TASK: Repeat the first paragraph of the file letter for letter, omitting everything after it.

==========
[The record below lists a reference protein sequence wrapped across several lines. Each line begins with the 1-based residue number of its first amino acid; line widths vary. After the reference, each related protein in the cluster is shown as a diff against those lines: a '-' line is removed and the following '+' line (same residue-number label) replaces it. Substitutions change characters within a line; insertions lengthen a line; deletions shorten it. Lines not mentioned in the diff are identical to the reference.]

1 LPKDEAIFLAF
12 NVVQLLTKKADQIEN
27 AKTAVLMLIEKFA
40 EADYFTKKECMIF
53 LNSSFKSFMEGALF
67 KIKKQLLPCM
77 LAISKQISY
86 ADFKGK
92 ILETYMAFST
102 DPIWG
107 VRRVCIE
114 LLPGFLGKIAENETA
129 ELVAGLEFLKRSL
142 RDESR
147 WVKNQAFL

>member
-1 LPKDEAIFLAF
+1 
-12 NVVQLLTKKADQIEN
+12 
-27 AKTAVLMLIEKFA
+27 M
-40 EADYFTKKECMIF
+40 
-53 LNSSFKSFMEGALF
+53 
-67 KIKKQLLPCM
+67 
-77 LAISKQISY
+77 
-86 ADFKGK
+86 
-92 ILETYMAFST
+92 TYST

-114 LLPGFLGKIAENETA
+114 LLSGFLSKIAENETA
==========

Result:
[The record below lists a reference protein sequence wrapped across several lines. Each line begins with the 1-based residue number of its first amino acid; line widths vary. After the reference, each related protein in the cluster is shown as a diff against those lines: a '-' line is removed and the following '+' line (same residue-number label) replaces it. Substitutions change characters within a line; insertions lengthen a line; deletions shorten it. Lines not mentioned in the diff are identical to the reference.]